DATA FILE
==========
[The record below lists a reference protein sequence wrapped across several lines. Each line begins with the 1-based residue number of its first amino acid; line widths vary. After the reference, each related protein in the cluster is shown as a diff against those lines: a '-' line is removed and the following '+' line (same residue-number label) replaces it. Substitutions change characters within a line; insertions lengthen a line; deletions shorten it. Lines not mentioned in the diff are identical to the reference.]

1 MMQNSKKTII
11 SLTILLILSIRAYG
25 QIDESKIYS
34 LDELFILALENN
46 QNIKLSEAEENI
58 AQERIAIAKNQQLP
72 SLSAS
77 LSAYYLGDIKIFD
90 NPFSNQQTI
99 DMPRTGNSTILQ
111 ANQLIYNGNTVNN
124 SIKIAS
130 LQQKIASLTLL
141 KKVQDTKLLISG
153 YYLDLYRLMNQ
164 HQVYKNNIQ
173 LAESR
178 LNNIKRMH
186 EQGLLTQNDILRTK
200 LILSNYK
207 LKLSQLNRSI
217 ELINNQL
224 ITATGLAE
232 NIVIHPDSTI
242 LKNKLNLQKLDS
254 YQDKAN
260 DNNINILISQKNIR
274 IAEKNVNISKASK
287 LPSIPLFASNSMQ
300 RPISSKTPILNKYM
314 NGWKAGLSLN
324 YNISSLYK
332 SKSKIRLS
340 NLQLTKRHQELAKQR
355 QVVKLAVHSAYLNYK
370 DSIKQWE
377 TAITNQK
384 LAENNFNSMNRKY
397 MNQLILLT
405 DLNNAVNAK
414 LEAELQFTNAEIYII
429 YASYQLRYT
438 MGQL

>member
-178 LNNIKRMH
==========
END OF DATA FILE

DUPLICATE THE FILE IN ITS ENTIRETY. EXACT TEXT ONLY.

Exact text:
[The record below lists a reference protein sequence wrapped across several lines. Each line begins with the 1-based residue number of its first amino acid; line widths vary. After the reference, each related protein in the cluster is shown as a diff against those lines: a '-' line is removed and the following '+' line (same residue-number label) replaces it. Substitutions change characters within a line; insertions lengthen a line; deletions shorten it. Lines not mentioned in the diff are identical to the reference.]

1 MMQNSKKTII
11 SLTILLILSIRAYG
25 QIDESKIYS
34 LDELFILALENN
46 QNIKLSEAEENI
58 AQERIAIAKNQQLP
72 SLSAS
77 LSAYYLGDIKIFD
90 NPFSNQQTI
99 DMPRTGNSTILQ
111 ANQLIYNGNTVNN
124 SIKIAS
130 LQQKIASLTLL
141 KKVQDTKLLISG
153 YYLDLYRLMNQ
164 HQVYKNNIQ
173 LAESR
178 LNNIKRMH
186 EQGLLTQNDILRTK
200 LILSNYK
207 LKLSQLNRSI
217 ELINNQL
224 ITATGLAE
232 NIVIHPDSTI
242 LKNKLNLQKLDS
254 YQDKAN
260 DNNINILISQKNIR
274 IAEKNVNISKASK
287 LPSIPLFASNSMQ
300 RPISSKTPILNKYM
314 NGWKAGLSLN
324 YNISSLYK
332 SKSKIRLS
340 NLQLTKRHQELAKQR
355 QVVKLAVHSAYLNYK
370 DSIKQWE
377 TAITNQK
384 LAENNFNSMNRKY
397 MNQLILLT
405 DLNNAVNAK
414 LEAELQFTNAEIYII
429 YASYQLRYT
438 MGQL

>member
-178 LNNIKRMH